Once you’re in or nearing retirement, reducing debt becomes increasingly critical – and taking on new debt is to be cautioned against. Ideally, your retirement income should go towards living expenses rather than servicing debt costs. Speak to your financial adviser about how to speed up any debt repayments owed, and the impact this may have on your retirement income.
Draw up a retirement budget
This is an essential tool for helping you plan for the next chapter of your financial life. It links back to your desired lifestyle in retirement. It won’t miraculously snap into place; it’ll involve a budget adjusted for the income you’ll receive after you’ve stopped earning a salary, and hopefully no need to service debt that you would’ve settled by the time you retire.
Critically – and perhaps most uncomfortably – your budget will likely need to decrease into your retirement, since not many of us are able to increase our income from when we were earning into our retirements. The sooner you can plan what this looks like and make the adjustments, the better – and the more likely you’ll be able to enter retirement comfortable that your income will be sustainable.
Discuss your retirement planning with a financial adviser
Put retirement planning on the agenda for your next meeting with your financial adviser to get a clear understanding of what you’d be able to afford in your retirement. Your pre-retirement savings efforts are only part of the puzzle; ask your financial planner about post-retirement solutions that are best suited to your needs.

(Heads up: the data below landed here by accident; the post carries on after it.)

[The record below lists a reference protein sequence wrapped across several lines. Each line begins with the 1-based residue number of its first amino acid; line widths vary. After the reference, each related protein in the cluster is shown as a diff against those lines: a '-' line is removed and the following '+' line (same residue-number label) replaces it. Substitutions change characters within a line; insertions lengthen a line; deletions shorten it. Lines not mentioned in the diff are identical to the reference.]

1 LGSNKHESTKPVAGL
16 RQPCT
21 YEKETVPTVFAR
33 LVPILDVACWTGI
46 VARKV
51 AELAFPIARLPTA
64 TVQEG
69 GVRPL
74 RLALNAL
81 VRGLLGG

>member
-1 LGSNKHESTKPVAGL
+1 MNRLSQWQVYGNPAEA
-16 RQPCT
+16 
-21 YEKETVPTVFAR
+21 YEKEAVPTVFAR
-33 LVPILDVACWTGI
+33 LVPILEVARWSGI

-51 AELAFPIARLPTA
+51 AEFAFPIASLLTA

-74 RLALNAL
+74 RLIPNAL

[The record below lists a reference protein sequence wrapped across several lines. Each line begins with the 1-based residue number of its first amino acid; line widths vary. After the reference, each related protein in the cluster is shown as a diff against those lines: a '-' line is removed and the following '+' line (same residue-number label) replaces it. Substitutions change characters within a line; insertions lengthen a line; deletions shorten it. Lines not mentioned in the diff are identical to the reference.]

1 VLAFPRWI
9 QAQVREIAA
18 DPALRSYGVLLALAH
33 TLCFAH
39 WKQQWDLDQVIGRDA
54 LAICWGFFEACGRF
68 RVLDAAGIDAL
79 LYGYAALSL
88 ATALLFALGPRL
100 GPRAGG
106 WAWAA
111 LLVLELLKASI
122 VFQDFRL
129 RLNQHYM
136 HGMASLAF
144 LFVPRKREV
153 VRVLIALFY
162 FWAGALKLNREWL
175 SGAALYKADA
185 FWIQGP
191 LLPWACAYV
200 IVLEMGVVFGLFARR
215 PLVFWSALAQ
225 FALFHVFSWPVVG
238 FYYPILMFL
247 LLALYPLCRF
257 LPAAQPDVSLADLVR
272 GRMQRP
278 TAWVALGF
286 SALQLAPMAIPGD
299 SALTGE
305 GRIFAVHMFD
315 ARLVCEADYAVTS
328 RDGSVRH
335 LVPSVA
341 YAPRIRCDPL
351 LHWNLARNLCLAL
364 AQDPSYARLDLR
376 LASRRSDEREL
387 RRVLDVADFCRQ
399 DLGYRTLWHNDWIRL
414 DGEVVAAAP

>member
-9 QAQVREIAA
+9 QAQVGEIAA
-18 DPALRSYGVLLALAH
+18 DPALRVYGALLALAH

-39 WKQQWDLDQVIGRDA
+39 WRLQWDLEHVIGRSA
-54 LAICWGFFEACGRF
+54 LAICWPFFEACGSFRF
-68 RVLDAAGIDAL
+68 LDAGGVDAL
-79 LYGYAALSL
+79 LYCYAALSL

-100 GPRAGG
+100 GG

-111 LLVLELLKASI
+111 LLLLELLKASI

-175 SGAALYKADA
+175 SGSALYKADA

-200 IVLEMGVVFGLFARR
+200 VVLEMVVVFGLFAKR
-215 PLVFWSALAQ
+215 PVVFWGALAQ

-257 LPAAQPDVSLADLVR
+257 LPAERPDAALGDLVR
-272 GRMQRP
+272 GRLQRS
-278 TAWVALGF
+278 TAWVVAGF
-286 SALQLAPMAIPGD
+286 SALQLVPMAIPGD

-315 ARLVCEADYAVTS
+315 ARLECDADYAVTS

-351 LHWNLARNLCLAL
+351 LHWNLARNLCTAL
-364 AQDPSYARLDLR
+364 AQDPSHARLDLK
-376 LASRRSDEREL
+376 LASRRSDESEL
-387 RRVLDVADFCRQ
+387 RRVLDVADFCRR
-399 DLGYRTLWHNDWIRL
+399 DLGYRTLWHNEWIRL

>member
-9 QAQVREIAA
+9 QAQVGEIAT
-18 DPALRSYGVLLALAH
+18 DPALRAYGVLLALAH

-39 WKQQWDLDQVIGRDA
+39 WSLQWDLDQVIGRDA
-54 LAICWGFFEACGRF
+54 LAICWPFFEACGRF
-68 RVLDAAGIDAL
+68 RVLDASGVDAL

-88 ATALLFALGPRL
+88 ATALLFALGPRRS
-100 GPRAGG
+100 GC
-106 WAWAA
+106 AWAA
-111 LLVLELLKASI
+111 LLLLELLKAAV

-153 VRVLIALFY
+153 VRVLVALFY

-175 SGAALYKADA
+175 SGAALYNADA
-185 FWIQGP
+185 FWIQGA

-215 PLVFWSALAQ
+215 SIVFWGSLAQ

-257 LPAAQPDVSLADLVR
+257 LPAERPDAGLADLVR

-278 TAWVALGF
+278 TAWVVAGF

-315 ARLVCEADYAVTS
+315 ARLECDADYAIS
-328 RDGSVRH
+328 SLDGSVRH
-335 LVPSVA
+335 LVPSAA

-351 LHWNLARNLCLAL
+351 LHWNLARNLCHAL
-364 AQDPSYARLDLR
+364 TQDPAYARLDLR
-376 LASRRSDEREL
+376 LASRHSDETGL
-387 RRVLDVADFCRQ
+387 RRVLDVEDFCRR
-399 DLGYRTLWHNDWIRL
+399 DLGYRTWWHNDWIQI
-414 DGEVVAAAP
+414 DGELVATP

Explore your post-retirement options
Depending on your wealth bracket, there are various options available to you for sustaining your retirement income.
If you’re a middle- to high-net-worth retiree
A living annuity gives you market exposure, which means, depending on its composition, it’ll be invested in funds, whether it’s unit trust funds, shares, exchange-traded funds or index funds. “If you have too little retirement capital, then this is not the vehicle to be in because of the uncertainty of the way that it will earn its returns,” says Kiru. Needless to say, the financial management of this solution is critical.
Withdrawals: 2.5-17.5% per annum
Frequency of payout: monthly, quarterly, six-monthly or annually
Upon death: money is available to beneficiaries, either as capital or as an annuity, so whatever is left in the living annuity.
If you’re a middle- to lower-net-worth retiree
Life annuities offer the certainty of a fixed monthly income, with no exposure to markets. This eliminates the pressure on you, the annuitant – but because the rate applies for as long as you are alive, you can’t benefit from market movements, or any increase in the interest rate.
Withdrawals: set rate per month for the rest of life
Frequency of payout: monthly
Upon death: the capital is not available to beneficiaries other than a spouse who may have been selected as an income beneficiary for the annuity to continue.
If you’re somewhere in the middle
Some life insurers offer hybrid options, which combine features of living and life annuities in a single product.